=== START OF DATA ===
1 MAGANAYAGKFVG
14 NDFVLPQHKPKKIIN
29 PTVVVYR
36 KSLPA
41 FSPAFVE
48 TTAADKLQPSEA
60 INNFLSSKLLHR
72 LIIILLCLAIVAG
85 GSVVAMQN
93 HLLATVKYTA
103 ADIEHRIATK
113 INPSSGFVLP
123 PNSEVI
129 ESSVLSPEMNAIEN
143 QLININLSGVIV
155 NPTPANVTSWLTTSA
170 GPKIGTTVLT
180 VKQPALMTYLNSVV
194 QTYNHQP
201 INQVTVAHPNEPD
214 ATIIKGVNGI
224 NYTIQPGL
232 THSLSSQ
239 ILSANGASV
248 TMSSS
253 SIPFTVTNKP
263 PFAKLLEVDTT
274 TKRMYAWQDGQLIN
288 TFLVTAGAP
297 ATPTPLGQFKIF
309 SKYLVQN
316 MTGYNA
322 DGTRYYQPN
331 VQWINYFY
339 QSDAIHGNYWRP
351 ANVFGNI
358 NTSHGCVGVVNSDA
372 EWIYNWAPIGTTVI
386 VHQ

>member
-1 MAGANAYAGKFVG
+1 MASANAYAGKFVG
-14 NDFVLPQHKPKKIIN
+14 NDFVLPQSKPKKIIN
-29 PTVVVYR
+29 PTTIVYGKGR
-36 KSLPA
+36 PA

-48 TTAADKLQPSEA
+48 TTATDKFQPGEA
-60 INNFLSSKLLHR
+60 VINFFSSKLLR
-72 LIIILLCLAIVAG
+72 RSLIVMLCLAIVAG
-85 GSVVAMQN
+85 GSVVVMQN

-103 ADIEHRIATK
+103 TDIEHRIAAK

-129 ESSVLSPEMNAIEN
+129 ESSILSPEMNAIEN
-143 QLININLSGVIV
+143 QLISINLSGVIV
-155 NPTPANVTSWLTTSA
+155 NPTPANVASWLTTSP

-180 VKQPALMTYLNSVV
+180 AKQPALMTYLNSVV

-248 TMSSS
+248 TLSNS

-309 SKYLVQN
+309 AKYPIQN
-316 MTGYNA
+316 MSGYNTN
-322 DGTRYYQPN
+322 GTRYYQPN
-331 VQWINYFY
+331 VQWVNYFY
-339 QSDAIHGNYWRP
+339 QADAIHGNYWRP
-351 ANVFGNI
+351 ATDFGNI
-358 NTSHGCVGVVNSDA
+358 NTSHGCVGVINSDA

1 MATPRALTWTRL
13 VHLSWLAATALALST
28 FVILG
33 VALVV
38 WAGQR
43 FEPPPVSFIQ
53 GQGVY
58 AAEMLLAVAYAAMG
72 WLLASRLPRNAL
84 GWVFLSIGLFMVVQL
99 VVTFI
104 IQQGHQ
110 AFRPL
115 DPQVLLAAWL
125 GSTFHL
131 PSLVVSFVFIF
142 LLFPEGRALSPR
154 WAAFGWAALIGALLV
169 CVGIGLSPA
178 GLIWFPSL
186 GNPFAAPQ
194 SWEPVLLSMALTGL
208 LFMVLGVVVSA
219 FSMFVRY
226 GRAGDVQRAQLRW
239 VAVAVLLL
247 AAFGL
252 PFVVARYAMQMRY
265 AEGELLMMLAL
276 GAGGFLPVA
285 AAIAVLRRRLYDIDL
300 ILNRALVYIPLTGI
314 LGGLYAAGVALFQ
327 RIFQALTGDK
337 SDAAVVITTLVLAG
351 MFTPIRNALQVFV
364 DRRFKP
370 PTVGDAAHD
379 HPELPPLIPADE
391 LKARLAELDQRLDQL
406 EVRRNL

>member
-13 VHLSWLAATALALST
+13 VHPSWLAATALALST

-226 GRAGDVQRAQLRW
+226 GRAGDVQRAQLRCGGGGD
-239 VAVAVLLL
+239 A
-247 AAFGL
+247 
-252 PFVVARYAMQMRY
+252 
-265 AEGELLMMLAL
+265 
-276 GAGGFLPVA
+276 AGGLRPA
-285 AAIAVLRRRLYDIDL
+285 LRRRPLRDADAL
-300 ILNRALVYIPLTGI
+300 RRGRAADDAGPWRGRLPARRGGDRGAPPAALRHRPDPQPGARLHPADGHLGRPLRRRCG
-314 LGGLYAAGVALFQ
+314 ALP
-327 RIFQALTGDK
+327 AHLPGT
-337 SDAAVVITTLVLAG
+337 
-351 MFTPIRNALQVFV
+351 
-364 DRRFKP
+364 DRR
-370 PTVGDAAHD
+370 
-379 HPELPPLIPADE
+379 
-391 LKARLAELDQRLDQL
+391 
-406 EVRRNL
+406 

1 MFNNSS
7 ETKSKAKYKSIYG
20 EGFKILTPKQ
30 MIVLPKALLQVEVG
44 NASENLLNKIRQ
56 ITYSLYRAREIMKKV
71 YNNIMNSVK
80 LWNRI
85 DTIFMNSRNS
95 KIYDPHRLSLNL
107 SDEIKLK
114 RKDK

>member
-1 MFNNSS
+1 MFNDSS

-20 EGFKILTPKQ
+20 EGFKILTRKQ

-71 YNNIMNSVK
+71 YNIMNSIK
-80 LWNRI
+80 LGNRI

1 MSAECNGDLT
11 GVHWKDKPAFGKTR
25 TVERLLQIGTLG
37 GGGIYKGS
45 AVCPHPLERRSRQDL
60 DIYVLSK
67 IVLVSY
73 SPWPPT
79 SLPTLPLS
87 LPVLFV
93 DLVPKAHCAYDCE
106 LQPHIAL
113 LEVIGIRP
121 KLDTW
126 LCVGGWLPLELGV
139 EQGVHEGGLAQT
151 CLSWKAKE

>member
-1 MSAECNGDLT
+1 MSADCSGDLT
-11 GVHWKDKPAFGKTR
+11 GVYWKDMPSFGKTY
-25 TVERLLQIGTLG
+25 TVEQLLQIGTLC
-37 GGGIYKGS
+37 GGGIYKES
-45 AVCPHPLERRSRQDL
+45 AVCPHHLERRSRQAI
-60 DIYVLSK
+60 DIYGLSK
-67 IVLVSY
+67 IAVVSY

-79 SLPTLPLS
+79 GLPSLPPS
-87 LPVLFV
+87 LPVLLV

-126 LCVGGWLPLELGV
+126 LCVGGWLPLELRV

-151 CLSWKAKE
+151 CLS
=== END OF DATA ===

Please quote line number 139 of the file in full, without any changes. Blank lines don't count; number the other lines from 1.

-285 AAIAVLRRRLYDIDL